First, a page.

To Live is Christ

First posted November 22, 2011, though our circumstances have changed, opportunities for despair are still always at hand in this fallen world. Yet, our reasons to hope in Christ have never changed and he is our never-failing refuge in any and every storm. This post seemed appropriate to re-share during this Thanksgiving week. May we never forget his faithfulness.

I am a tad bit late on this post- but then, that’s the story of the past few months, isn’t it? Our Women’s Bible Study kicked off in September and we have been meeting every week. Taking a hard look at my own schedule of homeschooling I decided that I did not have the capacity to responsibly lead both the daytime and evening studies this year. Another couple of ladies graciously accepted the leadership of the daytime study so that I can focus on five days of homeschooling with only one evening a week of study with the ladies.

This year’s Bible study is slightly different, in that it covers three books of the Bible; Ecclesiastes, Philippians, and James, instead of just one. I went once again to the same source for our study material, a church in the greater Philadelphia region, New Life Glenside, which shares the studies written by its Women’s Ministry on its website.

We began by slogging through the book of Ecclesiastes, which felt at times as if we were wading hip-deep through mud. The meaninglessness of life outside of Christ is the focus of this book, and those of us who have been Christians for a number of years may have forgotten what that actually feels like. In fact, reading the thoughts of the Preacher, (Whoever he may be— likely not Solomon as was traditionally thought, but someone else writing in the style of Solomon many years later when the nation of Israel had experienced wars, famines, the oppression of dishonest kings, and exile, which Solomon himself never witnessed.) was not only depressing, but our initial reactions were to dismiss the book as unworthy of inclusion in a study on life in Christ!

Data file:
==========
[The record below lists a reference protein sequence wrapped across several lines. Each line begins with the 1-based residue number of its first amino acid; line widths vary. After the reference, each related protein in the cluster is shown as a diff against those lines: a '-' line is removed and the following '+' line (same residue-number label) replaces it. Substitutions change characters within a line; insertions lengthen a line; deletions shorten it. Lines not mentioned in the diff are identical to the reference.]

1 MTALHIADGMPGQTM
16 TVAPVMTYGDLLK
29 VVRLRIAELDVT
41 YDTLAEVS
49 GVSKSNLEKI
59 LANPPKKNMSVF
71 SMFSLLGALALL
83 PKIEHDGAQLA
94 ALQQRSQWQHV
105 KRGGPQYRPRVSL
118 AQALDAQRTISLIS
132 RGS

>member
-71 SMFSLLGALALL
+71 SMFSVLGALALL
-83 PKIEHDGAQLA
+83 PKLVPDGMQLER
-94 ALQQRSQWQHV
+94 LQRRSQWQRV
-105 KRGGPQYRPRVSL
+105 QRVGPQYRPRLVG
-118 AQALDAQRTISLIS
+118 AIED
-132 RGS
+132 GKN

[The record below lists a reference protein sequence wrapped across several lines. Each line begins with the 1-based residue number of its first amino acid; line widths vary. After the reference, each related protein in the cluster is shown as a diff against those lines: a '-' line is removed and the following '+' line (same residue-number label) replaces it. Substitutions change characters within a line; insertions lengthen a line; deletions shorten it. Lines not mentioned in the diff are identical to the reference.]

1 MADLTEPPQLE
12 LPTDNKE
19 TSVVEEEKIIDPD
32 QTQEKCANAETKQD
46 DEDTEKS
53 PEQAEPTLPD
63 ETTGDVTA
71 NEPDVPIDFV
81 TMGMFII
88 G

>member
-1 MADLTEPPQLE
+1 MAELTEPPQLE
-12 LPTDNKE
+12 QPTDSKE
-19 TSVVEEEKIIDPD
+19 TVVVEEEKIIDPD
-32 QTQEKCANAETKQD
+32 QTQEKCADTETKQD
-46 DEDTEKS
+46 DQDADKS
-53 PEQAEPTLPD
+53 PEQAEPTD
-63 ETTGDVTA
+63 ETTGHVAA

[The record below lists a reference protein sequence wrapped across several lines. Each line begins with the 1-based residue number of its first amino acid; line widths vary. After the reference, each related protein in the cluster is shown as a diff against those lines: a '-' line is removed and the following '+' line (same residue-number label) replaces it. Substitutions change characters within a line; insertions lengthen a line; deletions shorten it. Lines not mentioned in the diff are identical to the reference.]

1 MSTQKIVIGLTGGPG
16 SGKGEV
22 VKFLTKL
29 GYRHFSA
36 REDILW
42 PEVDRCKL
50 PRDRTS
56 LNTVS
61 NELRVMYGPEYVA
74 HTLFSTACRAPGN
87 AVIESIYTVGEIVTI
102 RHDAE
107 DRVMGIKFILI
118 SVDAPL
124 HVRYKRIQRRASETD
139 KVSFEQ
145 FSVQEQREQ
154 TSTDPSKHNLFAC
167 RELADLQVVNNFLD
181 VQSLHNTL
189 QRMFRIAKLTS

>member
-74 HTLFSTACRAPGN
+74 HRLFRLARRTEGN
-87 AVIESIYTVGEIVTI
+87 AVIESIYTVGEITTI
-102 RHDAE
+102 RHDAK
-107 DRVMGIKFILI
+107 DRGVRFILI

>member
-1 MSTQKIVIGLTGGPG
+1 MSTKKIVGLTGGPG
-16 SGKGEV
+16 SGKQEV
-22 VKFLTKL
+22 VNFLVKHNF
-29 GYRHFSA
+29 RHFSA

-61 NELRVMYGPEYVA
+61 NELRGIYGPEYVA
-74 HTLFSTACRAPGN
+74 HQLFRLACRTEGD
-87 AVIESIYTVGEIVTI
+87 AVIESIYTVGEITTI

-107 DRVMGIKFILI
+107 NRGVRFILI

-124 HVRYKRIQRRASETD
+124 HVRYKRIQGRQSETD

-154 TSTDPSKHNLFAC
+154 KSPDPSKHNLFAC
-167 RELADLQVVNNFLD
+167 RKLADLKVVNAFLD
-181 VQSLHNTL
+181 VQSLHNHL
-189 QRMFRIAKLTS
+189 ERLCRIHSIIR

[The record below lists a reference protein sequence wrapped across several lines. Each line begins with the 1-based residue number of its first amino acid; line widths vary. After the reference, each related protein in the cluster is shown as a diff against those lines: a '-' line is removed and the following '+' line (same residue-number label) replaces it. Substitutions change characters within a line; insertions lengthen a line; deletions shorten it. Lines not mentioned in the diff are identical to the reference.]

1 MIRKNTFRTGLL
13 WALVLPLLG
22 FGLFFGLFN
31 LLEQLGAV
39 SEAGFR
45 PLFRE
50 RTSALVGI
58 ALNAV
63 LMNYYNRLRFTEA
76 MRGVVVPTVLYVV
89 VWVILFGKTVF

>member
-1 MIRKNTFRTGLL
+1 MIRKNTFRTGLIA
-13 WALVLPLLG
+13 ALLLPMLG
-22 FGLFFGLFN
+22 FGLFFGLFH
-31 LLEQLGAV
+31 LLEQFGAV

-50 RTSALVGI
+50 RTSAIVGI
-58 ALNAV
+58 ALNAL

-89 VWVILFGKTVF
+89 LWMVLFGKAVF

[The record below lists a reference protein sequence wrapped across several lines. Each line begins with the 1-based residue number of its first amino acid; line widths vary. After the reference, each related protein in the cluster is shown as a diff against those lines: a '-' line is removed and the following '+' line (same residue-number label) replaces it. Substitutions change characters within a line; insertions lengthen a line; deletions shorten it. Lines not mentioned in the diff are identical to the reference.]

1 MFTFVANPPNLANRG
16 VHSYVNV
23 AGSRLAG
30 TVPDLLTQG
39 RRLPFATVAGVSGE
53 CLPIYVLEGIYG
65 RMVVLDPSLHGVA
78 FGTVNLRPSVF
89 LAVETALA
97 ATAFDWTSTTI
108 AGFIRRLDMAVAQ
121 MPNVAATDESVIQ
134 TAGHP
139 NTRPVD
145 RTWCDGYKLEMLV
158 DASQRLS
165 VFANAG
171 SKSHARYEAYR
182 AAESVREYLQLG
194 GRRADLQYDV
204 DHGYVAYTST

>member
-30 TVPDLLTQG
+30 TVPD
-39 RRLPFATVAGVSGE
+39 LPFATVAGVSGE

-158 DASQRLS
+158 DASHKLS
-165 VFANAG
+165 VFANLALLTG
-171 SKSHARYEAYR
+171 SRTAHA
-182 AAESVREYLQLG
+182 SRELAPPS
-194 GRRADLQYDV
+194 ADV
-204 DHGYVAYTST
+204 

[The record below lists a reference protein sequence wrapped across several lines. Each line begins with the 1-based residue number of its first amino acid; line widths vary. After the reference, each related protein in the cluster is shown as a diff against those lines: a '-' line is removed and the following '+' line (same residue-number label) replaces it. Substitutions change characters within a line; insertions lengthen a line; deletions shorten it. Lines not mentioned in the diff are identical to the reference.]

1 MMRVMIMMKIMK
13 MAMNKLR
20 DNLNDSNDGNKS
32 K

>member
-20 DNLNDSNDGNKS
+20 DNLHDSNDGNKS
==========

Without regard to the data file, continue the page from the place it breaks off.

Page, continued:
And yet, as he rambled on in his negative fashion, we had to admit that what he said was absolutely true of reality. Life is hard, it is “unfair,” there are injustices all around us and tragedy seems to wait around every corner. Anyone who watches the News must agree, the author of Ecclesiastes is painting a true picture of the reality of life in this fallen world. Outside of Christ, all of life is meaningless, hopeless, and a chasing after the wind.  Life lived “under the sun” does not make sense, and we cannot see what God is doing.

But now our study brings us to the book of Philippians, wherein we find the hope which was missing from Ecclesiastes. Paul, from the chains of bondage in a Roman prison, a truly fearsome circumstance, writes of his unbound joy in Christ and his love and hopes for the Philippian church. He looks at his chains and sees not hopelessness, but an unparalleled opportunity to share the Gospel of our Lord with the Imperial Guard. His joy is planted in deeper soil than any earthly circumstance can reach. In the Introduction to his commentary on the book of Philippians, James M. Boice writes,